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Business Analysis & Features

Tools Of The Trade: The Nokia 9300 smartphone

The 9300 will feel familiar to anyone who has used Psion's Series 3 and Revo organisers. The device looks similar, and the Symbian operating system also has its origins in work done by Psion.

The Psion's flaw was a lack of connectivity - an accusation that cannot be levelled at the Communicator. It comes with a GPRS connection, Bluetooth and infra-red. In contrast to the larger 9500 Communicator, there is no in-built wireless LAN capability, although this should not be a barrier unless you are a particularly heavy data user - not least because GPRS data charges are falling.

Nokia also allows the 9300 to synchronise directly with a Windows desktop PC via the USB cable that is included. And the same cable allows the 9300 to "borrow" a PC's internet connection, which is another way for heavy-duty users to avoid running up large download bills.

As Nokia users have come to expect, the 9300's Bluetooth connections behave impeccably, and the phone works well as a GPRS modem.

The 9300 offers several ways of accessing email, including downloading messages from a regular internet email account. Orange, which is the first network to launch the 9300, will also offer Blackberry email for business users.

Add in a word processor, spreadsheet, presentation application and a web browser, and the 9300 makes for a powerful all-round business tool. The screen can show eight lines of text in word processor mode and the browser is one of the best mobile versions currently available, rendering some web pages better than Microsoft's pocket version of Internet Explorer; the word processor produces files that open without trouble in Word.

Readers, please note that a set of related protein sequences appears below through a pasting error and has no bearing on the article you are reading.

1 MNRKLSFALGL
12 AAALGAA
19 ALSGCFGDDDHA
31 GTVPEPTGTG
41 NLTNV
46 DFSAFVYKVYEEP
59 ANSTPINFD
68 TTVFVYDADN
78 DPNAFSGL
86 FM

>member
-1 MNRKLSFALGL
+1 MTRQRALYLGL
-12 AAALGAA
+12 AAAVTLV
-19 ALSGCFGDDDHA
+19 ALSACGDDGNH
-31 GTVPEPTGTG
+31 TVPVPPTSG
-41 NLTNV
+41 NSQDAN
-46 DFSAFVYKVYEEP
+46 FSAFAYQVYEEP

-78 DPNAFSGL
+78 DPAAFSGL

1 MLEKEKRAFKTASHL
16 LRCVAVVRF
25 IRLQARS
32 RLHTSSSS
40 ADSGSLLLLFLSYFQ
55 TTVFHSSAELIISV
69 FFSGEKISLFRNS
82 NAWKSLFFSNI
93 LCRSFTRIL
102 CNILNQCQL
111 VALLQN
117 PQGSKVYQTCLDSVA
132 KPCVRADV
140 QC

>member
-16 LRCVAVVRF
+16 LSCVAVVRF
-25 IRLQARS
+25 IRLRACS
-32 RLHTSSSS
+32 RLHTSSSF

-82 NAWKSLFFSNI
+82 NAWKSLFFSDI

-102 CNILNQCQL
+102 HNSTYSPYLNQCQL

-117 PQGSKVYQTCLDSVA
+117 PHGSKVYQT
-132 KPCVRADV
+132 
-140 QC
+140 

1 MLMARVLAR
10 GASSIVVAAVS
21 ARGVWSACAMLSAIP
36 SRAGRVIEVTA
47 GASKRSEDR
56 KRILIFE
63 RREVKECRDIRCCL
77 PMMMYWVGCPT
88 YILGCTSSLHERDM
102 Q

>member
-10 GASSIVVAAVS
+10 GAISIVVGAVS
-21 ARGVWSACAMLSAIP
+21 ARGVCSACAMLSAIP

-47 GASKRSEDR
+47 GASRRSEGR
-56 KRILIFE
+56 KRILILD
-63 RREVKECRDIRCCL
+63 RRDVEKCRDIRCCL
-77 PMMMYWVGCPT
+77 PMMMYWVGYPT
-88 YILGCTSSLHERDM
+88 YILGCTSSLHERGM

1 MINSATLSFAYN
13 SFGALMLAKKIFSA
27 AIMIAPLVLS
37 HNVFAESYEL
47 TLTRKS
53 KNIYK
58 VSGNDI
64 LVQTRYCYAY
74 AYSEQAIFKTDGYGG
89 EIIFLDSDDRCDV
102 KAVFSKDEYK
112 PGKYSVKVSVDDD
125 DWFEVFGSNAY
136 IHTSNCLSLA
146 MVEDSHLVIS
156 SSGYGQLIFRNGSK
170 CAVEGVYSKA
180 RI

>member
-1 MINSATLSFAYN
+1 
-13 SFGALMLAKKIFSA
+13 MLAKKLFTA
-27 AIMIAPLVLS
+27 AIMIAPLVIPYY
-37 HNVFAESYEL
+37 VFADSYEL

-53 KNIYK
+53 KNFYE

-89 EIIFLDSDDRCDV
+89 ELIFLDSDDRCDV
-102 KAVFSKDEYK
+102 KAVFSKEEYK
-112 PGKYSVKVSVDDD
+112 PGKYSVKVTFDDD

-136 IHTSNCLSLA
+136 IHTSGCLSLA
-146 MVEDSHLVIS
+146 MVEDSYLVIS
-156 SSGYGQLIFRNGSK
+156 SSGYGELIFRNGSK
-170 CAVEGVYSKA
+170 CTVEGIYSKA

There is not much to dislike about the 9300. It is small enough to fit in a jacket pocket but quite easy to type on at speed. The screen is clear and the battery life good - our test model was still going strong after two days' quite intensive use.

A minor criticism is that the 9300 is rather slow switching between applications, and the bundled Blackberry mail software cannot send attachments.

Multimedia functions are limited by the lack of a camera, though for some business uses that is a benefit. And the 9300 does include a media player, so it is not a completely utilitarian device.

At a network-subsidised price of more than £300, though, the 9300 is a premium product and will face competition from smartphones produced by HTC, maker of the popular XDA handhelds, as well as Blackberry devices and phones from PDA (personal digital assistant) makers such as HP, Fujitsu Siemens and Palm.

Orange is offering the handset to business users with Blackberry servers for £35 a month, including 5MB of data. The 9300 is a far more flexible device than a regular Blackberry and worth the premium. Small business and personal users might want to see what other operators offer, though, rather than buying a 9300 without a contract now.


Rating: 4 out of 5.

Pros: design, ease of use, functions.

Cons: a bit fiddly for web browsing on the move; launch network Orange offering device only to business users with Blackberry servers.

Price: from £330 plus VAT with Orange business contract.

Contacts: www.orange.co.uk; www.nokia.co.uk